I have always been interested in studying psychedelic therapeutics ever since I got into science and learned about the past and current research into their efficacy in treating various forms of mental illness, such as PTSD, end-of-life anxiety, and treatment-resistant depression. However, due to persisting stigma and prohibitive laws around their regulation and research, I was unable to find my foot in the door as a young scientist. With the incredible help of Fulbright Austria, the Medical University of Innsbruck (host institution), and the Colorado School of Mines (home institution), my dream has become a reality: I am helping to structurally and mechanistically characterize the proteins in magic mushrooms that biosynthesize psilocybin! By characterizing these proteins, the future production of psilocybin and its derivatives can be optimized for cost effectiveness and sustainability in connection with increasing market demand as policy surrounding the use of psilocybin changes around the world. My interdisciplinary work on this project includes aspects of microbiology, biochemistry, X-ray crystallography, and structural biology. By learning these crucial laboratory skills and participating in the dynamic field of psychedelic research at a young age, my goal of creating a world with accessible alternative therapies for these debilitating diseases is within tangible reach.
Studying psychedelic therapeutics in Austria20 March 2023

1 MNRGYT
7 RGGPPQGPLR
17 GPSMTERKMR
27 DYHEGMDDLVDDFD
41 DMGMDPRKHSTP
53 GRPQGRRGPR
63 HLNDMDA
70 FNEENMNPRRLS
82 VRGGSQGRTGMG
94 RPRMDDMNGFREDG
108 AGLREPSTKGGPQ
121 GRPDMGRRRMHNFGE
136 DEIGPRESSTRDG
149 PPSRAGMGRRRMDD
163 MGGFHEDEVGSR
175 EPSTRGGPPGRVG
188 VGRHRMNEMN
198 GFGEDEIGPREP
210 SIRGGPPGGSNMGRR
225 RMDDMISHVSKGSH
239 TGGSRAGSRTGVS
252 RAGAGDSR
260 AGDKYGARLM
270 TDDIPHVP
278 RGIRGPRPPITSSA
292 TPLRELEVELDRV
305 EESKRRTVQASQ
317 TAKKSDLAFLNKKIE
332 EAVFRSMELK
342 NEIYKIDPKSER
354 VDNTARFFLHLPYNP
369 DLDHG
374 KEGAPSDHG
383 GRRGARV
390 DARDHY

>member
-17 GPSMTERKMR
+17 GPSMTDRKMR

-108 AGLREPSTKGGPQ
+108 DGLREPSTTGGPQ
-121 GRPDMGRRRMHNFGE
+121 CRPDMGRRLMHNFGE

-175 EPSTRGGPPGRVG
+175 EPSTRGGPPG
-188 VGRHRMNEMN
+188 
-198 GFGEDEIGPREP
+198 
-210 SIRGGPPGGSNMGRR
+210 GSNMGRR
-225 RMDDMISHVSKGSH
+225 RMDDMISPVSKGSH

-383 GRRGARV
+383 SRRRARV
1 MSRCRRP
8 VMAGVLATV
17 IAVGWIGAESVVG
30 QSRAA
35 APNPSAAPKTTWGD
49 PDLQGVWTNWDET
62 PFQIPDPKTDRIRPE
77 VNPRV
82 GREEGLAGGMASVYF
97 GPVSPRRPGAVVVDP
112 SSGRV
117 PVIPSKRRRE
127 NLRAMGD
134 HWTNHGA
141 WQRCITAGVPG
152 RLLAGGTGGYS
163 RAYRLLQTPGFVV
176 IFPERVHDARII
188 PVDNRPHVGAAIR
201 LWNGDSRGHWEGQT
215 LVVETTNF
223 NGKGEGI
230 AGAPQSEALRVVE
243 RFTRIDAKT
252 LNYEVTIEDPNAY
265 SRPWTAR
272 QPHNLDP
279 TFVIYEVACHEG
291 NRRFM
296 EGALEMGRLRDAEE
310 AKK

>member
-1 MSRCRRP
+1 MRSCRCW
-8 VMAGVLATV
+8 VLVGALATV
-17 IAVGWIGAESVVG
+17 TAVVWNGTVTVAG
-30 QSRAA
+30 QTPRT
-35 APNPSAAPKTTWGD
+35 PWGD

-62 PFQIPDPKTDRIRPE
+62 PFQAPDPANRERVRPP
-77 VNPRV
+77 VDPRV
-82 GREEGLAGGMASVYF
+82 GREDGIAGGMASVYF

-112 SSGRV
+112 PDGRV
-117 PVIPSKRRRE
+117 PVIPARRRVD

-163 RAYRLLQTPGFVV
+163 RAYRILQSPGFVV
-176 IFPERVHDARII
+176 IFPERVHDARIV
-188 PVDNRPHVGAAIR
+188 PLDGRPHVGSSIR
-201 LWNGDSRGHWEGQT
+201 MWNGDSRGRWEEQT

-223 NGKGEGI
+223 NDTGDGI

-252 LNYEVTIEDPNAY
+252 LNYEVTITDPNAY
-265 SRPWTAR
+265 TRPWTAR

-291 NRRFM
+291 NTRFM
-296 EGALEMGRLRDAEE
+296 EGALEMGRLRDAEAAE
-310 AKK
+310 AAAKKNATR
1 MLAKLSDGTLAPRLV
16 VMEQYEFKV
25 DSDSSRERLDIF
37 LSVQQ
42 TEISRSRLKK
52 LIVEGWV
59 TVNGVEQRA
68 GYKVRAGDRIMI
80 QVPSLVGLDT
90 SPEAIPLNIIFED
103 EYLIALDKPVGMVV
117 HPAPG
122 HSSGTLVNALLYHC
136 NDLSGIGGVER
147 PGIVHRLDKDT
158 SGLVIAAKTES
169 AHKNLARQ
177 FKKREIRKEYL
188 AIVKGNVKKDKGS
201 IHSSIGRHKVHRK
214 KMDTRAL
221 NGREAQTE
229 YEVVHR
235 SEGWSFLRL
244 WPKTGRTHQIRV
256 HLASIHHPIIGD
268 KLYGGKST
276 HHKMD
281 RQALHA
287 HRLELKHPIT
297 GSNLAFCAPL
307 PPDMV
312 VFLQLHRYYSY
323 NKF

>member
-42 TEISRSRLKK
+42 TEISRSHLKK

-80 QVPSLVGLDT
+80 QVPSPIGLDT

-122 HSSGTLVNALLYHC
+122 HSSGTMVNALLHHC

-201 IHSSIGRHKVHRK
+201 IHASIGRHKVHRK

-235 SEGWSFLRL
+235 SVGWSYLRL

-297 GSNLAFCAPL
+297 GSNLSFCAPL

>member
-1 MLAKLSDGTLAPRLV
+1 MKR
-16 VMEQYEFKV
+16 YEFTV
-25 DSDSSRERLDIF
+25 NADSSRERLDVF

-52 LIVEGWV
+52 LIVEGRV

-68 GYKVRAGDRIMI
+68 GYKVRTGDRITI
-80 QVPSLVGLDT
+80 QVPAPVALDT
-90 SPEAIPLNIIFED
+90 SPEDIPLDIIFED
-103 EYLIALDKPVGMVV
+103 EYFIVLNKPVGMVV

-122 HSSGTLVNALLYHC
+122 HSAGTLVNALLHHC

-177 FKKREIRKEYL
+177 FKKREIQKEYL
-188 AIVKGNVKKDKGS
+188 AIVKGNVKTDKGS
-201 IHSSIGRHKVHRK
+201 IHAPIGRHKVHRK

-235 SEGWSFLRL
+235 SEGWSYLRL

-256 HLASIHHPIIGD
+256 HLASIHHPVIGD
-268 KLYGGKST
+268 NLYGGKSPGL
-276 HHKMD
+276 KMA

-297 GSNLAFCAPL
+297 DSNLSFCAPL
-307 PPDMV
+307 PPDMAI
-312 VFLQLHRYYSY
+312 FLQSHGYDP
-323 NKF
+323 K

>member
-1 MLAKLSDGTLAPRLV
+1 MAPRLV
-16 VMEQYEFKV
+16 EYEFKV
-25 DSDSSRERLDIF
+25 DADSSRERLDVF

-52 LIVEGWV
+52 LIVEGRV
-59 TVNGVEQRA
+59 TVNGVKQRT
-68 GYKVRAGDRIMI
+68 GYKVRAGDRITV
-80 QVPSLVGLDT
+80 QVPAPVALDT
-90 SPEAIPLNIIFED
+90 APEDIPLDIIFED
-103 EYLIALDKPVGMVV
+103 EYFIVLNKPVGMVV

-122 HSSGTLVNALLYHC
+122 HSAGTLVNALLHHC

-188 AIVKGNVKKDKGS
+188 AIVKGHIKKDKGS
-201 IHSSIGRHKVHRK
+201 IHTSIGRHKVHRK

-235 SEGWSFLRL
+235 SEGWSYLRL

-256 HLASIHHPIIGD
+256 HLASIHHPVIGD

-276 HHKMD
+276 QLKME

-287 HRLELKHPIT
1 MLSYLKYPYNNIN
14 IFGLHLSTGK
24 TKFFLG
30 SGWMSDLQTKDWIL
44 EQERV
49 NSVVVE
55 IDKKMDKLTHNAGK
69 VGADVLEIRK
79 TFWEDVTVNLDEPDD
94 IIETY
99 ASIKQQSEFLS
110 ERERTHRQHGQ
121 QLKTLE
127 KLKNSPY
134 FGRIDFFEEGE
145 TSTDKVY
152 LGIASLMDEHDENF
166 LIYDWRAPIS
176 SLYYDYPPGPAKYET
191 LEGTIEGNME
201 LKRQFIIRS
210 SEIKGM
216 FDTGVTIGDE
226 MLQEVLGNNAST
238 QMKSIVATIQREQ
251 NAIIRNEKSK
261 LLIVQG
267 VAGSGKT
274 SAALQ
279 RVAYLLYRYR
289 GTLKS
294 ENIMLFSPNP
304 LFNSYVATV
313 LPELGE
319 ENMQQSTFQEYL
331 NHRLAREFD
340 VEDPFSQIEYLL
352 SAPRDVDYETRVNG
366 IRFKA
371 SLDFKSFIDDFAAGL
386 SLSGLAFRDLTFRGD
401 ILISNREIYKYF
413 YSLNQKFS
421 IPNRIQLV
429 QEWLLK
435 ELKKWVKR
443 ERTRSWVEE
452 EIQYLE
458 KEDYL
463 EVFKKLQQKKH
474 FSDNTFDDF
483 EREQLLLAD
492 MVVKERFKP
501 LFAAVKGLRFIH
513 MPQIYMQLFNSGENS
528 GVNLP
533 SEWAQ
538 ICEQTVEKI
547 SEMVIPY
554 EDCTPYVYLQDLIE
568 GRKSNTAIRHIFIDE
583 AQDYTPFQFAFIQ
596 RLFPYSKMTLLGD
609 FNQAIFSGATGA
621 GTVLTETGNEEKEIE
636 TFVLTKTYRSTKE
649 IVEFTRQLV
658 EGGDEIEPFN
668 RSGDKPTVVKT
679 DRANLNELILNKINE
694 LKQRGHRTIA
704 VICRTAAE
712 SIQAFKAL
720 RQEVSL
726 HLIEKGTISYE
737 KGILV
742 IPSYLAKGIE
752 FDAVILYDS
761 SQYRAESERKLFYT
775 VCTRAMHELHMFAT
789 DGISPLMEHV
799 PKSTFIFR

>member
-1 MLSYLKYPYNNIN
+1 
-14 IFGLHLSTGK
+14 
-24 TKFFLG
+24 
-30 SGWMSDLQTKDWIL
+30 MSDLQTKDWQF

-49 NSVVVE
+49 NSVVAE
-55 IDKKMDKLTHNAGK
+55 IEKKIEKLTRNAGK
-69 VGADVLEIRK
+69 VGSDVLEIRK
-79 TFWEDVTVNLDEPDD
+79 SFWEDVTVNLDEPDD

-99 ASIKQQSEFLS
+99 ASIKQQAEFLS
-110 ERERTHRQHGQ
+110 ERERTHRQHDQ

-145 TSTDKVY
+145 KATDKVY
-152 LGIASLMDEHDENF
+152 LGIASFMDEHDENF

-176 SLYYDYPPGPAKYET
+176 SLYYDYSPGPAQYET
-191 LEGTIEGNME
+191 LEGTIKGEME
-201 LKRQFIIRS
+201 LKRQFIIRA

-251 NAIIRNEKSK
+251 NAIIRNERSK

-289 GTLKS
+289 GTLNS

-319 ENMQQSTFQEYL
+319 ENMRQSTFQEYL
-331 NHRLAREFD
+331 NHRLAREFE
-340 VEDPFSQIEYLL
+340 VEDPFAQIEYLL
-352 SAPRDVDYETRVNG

2022–23 US Fulbright student Jesse Hudspeth shares insights into his grant work and political activism in Austria.
By Jesse Hudspeth
Alongside my scientific work, I am also involved in the realm of drug policy reform. At my home institution, I co-founded the local chapter of Students for Sensible Drug Policy (SSDP). SSDP is a grass-roots youth-led organization focused on reforming drug policy to emphasize the lack of basic human rights for drug users in our current system and to advocate for the restoration of rights to those who use drugs by providing life-saving resources such as education and harm-reduction services. My interest in this work is two-fold: the United States is suffering a drug-poisoning crisis that has very unfortunately taken the lives of many, and my current research on psychedelics is limited to those who have stringent research licenses—making access to this work a privileged endeavor. By advocating for drug policy reform through SSDP, I aim to make a direct impact on the drug-poisoning crisis by providing harm-reduction services and instantiating long-term change through political activism. At first, I was unsure how this would manifest during my Fulbright grant. However, I connected with SSDP International and was fortunate enough to be granted the opportunity to participate in the 66th session of the United Nations Commission on Narcotic Drugs (CND), held 13–17 March 2023 in Vienna. At the CND, I had the opportunity to network with country delegates, drug researchers, and international policy makers to help shape the future of international drug policy.
The skills I have cultivated and connections I have made during my Fulbright grant are monumental steppingstones in the direction of my life’s work. I am eternally grateful to Fulbright, my home and host institutions, and SSDP for giving me a platform to reach my highest potential and to contribute to the research and discussion around the future of psychedelic therapeutics. Onward and upward!
Jesse Hudspeth is a 2022–23 recipient of a Fulbright-Austrian Marshall Plan Foundation Award for Research in Science and Technology and has spent his grant year living in Innsbruck.
All photos courtesy of Jesse Hudspeth